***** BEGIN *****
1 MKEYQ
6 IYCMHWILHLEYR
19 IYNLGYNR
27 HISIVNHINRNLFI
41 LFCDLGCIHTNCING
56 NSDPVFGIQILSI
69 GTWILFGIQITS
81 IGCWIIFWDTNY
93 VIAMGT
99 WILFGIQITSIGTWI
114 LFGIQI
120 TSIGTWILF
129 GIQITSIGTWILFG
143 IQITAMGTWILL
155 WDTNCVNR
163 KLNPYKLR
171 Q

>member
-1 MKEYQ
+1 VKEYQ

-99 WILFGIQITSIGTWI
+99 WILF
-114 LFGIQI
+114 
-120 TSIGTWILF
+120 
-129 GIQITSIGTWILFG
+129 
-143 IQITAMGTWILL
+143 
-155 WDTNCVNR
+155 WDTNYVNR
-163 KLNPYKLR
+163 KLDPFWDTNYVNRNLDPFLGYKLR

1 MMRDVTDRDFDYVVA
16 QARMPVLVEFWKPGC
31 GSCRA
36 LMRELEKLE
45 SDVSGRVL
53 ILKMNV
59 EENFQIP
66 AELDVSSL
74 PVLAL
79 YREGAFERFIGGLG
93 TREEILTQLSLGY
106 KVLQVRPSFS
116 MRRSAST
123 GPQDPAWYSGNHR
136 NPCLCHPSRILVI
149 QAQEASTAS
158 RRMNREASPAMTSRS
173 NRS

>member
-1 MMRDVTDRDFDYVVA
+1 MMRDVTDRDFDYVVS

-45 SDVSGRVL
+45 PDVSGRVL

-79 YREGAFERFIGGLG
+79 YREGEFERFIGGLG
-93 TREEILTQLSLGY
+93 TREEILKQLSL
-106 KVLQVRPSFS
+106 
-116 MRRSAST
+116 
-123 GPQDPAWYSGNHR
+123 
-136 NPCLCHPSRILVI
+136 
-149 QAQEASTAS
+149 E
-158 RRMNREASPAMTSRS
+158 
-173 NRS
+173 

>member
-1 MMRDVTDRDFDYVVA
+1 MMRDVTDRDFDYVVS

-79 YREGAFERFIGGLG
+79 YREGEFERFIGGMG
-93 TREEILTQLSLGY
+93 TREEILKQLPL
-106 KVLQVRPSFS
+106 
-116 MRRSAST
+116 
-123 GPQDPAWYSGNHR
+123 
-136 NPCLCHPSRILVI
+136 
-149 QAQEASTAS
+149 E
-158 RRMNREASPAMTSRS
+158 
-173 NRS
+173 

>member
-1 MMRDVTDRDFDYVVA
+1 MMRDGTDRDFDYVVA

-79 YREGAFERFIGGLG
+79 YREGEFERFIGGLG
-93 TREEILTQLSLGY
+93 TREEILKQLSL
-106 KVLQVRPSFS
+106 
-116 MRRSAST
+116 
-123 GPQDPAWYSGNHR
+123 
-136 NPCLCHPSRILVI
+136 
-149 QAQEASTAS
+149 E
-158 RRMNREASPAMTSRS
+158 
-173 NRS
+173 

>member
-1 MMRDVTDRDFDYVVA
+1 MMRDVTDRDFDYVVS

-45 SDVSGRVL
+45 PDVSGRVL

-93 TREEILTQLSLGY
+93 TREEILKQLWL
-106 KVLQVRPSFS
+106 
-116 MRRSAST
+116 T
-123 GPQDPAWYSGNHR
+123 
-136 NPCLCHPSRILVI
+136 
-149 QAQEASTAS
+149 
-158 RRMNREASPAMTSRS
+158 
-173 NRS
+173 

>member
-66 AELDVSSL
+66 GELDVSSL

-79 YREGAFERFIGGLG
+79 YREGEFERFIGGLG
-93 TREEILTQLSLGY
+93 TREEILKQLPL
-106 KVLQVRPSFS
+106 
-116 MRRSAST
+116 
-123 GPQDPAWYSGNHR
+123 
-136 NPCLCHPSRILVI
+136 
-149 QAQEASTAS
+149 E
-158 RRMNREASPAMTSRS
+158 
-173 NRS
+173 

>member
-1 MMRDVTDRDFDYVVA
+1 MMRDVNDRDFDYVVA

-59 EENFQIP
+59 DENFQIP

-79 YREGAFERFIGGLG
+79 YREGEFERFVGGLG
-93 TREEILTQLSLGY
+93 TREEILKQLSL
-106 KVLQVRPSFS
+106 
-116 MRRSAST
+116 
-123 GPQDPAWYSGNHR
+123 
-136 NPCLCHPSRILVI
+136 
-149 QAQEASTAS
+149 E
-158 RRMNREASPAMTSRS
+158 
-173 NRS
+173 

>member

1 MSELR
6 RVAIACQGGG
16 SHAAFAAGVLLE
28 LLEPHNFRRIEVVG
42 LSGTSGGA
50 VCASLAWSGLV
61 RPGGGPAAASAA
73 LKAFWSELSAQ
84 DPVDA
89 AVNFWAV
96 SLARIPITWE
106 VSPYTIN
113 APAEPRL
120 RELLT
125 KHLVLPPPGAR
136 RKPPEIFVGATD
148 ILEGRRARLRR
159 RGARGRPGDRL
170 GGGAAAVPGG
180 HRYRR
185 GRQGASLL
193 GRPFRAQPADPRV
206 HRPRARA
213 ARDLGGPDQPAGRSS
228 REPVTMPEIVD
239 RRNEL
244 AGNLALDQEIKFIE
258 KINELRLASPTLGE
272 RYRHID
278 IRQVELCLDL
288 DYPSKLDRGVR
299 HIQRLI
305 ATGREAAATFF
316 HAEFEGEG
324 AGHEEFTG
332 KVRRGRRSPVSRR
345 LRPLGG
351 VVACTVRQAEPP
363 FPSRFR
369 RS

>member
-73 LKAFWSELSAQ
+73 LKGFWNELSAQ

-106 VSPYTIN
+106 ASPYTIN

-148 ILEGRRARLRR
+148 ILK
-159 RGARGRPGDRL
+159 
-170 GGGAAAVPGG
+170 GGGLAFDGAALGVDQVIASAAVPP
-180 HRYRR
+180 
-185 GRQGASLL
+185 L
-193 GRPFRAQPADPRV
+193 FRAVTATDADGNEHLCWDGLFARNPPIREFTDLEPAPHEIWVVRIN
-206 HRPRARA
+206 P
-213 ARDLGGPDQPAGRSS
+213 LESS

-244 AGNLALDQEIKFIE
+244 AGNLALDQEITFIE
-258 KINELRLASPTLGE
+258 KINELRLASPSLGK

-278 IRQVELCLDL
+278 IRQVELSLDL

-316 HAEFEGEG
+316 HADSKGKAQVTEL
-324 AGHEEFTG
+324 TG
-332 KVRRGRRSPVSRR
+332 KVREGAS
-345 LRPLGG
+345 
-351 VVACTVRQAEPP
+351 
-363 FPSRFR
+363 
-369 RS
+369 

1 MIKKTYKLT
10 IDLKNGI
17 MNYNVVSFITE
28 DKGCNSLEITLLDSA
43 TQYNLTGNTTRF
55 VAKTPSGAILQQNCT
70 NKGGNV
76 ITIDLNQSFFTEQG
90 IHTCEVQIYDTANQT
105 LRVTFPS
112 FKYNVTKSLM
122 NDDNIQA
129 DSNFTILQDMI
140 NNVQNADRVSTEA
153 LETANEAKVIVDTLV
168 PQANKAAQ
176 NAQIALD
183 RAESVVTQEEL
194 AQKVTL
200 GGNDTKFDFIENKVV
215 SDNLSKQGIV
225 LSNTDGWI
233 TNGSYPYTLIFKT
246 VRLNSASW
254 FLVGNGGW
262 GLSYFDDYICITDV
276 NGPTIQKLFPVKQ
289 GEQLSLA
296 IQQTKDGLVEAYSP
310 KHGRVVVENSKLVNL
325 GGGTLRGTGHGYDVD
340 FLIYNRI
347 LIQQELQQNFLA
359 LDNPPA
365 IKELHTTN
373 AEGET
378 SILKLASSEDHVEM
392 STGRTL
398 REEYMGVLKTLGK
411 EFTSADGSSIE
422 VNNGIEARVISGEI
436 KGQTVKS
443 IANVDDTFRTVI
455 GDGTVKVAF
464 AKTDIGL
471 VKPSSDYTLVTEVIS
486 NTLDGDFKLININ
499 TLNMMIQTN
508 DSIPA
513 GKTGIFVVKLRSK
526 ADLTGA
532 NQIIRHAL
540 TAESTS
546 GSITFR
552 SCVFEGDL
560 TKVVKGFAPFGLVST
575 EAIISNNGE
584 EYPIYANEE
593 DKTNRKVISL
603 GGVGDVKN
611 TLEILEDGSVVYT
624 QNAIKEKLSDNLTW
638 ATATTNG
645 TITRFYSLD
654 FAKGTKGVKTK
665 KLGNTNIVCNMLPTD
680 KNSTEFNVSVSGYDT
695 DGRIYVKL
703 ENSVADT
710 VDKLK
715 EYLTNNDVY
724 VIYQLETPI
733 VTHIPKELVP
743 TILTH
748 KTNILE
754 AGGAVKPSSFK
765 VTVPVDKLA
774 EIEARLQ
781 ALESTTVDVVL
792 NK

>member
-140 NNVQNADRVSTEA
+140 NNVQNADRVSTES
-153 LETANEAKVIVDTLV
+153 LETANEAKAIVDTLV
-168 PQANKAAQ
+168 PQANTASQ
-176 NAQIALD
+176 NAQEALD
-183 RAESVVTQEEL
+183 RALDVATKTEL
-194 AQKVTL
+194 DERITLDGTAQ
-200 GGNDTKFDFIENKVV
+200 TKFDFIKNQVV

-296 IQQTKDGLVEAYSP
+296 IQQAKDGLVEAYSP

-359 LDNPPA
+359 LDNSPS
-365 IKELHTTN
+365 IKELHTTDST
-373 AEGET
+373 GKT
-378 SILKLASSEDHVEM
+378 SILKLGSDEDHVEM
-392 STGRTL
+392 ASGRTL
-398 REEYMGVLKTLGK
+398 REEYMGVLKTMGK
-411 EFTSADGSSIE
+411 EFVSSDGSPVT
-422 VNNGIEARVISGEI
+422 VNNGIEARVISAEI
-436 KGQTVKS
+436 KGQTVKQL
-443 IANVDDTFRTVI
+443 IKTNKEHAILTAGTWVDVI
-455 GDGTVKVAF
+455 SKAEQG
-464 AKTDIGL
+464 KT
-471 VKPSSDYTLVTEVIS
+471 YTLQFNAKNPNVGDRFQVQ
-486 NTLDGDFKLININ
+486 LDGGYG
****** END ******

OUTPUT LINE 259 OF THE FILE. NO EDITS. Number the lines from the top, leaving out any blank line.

-351 VVACTVRQAEPP